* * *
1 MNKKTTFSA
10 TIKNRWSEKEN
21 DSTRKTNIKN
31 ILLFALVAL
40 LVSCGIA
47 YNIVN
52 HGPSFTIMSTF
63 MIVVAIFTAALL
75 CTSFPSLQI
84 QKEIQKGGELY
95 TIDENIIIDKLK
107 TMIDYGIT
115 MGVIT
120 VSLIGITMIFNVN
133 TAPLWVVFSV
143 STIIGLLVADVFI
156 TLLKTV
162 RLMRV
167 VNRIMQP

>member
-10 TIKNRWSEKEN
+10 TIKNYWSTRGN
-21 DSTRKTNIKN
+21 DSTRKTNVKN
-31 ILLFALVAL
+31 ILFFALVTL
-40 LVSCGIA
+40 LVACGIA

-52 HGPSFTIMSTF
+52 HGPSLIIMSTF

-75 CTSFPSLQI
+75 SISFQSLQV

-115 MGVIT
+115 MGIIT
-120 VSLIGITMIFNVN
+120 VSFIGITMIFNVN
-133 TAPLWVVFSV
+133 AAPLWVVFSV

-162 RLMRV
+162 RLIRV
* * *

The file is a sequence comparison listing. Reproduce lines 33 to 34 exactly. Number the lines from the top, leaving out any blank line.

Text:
-115 MGVIT
+115 MGIIT